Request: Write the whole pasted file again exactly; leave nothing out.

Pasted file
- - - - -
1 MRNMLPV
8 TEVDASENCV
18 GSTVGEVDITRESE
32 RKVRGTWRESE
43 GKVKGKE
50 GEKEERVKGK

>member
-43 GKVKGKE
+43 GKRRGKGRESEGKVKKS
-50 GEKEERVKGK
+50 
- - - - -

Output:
1 MRNMLPV
8 TEVDASENCV
18 GSTVGEVDITRESE
32 RKVRGTWRESE
43 GKVKGKE
50 GEKEERVKGK

>member
-43 GKVKGKE
+43 GKRRGKGRESEGKVKKS
-50 GEKEERVKGK
+50 